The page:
By Yasmina Tawil
“I ain’t no extra baby, I’m a leading man.”
— Tom Waits, Goin’ Out West
Tom Waits lights up the screen. The minute the singer appears in a film, he brings with him a sort of atmospheric baggage—we may not know what character he’s playing, but we know him. We know that no matter what the film is, Waits will lend his own distinct, off-kilter brand of weirdness to it. Waits has been playing characters all through his musical career, the boozy troubadours and raspy-voiced noir loners who populate his songs are all engaging Waits creations.
Using his distinct, gravel-caked voice, Tom Waits conjures up boozy ballads designed to be played low at 3 a.m. and melodies that might echo off the broken-down rides of an abandoned, haunted carnival. His is an eclectic style, combining blues, jazz, cabaret, Spooky Sounds of Halloween sound effects tapes, and more. This distinct, unmistakable style goes beyond Waits’ musical accomplishments, finding its way into his acting in the two dozen or so film appearances the singer has made.
Waits doesn’t consider himself foremost an actor. “I do some acting,” Waits tells Pitchfork. “And there’s a difference between ‘I do some acting’ and ‘I’m an actor.’ People don’t really trust people to do two things well. If they’re going to spend money, they want to get the guy who’s the best at what he does. Otherwise, it’s like getting one of those business cards that says about eight things on it. I do aromatherapy, yard work, hauling, acupressure. With acting, I usually get people who want to put me in for a short time. Or they have a really odd part that only has two pages of dialogue, if that.”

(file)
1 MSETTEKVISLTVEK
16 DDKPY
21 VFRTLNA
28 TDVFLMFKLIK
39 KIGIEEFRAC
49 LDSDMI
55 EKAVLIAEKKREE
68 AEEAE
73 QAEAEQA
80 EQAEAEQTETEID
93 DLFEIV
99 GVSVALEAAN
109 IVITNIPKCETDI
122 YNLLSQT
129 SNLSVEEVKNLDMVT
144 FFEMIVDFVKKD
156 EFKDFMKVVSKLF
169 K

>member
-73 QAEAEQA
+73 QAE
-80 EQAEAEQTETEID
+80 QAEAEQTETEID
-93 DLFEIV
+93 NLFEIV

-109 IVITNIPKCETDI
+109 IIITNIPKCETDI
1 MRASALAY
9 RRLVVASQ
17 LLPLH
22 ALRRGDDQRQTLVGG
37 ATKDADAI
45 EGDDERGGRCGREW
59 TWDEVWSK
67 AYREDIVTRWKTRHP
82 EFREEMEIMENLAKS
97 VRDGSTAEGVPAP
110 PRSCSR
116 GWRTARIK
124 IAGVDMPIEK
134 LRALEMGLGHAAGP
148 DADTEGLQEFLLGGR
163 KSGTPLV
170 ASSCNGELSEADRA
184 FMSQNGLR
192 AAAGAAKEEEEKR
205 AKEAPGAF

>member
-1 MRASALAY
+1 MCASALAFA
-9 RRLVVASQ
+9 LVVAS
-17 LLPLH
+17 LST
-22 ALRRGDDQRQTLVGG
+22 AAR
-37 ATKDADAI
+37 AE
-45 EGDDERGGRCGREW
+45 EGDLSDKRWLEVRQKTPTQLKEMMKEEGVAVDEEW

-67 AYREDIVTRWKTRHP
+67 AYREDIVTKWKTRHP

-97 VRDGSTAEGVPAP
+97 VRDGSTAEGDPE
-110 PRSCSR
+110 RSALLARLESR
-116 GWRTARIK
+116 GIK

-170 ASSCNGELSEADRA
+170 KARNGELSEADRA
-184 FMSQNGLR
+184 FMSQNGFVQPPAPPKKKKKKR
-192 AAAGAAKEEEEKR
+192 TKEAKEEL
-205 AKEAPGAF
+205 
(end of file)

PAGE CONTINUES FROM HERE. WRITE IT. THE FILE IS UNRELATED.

Waits’ first film appearance was in Sylvester Stallone’s 1978 directorial debut Paradise Alley. It’s a small part, with Waits essentially playing a version of himself, or at least the self he presents in many of his songs. The character, Mumbles, shows up at a piano, twitching and crooning. “When was the last time you was with a woman?” Stallone’s character asks him. “Probably before the depression,” Mumbles says. “What are you saving it for?” Stallone shoots back in that garbled manner of speaking Stallone has perfected. “I dunno,” Waits replies. “Probably a big finish.”
In the grand scheme of things, this is a nothing part; it was intended to be a bigger role, but Stallone cut it down to little more than a cameo. Yet what made it to the screen is distinct because Waits makes it so. Stallone is very still in the scene, leaning on Waits’ piano like dead weight. Waits is a study in contrast, never sitting still, his eyes half open. It might even be considered too much acting. When asked if acting came naturally to him, Waits replied, “It’s a lot of work to try and be natural, like trying to catch a bullet in your teeth.”